Physics: L. Kuipers, AMOLF Amsterdam: Slow electromagnetic waves in nano-structures
|22 May 2008||FWN-Building 5111.0080, Nijenborgh 4, 9747 AG, Groningen|
|Speaker:||Physics: L. Kuipers|
|Title:||Slow electromagnetic waves in nano-structures|
Light and surface plasmons can be slowed down by means of photonic and plasmonic crystals, respectively. One of the key advantages of such photonic nanostructures over alternative ‘slow light strategies’ is that they can achieve an appreciable slow down while maintaining a high bandwidth. With a unique phase-sensitive and time-resolved near-field microscope slow optical fields can be tracked through a structure on a femtosecond timescale. We have observed light fields that have a speed of, at most, c/1000. We are able to experimentally determine the photonic or plasmonic band structure, facilitating dispersion engineering which is necessary to reap the benefits of slow light. Ultrafast investigations in reciprocal space enable the dynamics of photonic/plasmonic eigenstates to be unravelled even when several are co-localized in space and time.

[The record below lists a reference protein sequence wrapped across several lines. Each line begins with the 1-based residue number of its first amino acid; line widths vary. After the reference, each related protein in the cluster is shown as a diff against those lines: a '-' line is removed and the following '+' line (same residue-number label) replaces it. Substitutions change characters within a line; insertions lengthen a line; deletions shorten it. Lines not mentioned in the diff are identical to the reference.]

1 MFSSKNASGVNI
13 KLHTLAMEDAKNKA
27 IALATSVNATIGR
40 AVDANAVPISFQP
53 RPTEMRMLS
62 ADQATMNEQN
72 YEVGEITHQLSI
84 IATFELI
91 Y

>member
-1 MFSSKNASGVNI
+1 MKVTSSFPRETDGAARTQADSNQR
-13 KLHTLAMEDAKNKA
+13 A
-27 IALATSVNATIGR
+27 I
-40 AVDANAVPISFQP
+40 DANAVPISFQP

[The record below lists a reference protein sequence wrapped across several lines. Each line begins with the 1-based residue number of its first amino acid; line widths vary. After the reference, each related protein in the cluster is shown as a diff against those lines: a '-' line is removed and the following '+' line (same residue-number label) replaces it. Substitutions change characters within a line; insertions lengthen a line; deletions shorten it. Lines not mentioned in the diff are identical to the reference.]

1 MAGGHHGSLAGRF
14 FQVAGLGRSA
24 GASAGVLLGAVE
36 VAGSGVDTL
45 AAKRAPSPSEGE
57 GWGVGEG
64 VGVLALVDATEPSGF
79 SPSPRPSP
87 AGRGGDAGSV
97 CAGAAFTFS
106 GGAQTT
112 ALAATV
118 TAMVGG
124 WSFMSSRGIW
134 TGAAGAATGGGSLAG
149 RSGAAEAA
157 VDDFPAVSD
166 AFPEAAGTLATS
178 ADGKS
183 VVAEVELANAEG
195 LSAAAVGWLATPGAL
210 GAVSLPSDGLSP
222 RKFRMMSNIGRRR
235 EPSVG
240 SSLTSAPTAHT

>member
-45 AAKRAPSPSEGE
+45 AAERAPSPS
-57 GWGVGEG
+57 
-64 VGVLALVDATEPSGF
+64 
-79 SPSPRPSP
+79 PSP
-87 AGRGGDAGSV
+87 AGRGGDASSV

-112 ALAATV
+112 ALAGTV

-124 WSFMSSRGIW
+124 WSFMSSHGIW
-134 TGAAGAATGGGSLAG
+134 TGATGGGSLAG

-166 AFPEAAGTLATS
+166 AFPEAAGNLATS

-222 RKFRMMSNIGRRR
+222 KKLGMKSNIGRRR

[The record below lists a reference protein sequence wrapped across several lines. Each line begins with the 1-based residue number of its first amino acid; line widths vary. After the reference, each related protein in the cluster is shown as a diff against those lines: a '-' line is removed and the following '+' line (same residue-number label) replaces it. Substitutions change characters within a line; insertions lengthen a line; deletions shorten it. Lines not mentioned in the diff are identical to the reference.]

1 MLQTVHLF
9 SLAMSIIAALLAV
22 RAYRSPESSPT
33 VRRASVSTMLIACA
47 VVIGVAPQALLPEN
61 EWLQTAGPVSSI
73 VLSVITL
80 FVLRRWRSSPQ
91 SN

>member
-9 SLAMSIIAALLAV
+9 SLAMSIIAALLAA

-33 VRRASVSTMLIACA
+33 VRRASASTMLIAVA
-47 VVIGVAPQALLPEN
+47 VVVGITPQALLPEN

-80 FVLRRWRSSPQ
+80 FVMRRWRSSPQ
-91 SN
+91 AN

H. Gersen, T.J. Karle, R.J.P. Engelen, W. Bogaerts, J.P. Korterik, T.F. Krauss,N.F. van Hulst and L. Kuipers, “Real space observation of ultraslow light in photonic crystal waveguides” Phys. Rev. Lett., vol. 94 , pp. 073903, 2005.
 M. Sandtke and L. Kuipers, “Slow guided surface plasmons at telecom frequencies” Nature Photonics, vol. 1, pp. 573-576, 2007.
 R.J.P. Engelen, Y. Sugimoto, H. Gersen, N. Ikeda, K. Asakawa, L. Kuipers, “Ultrafast evolution of photonic eigenstates in k-space” Nature Physics, vol. 3, pp. 401-405, 2007.
|Last modified:||12 September 2014 11.21 a.m.|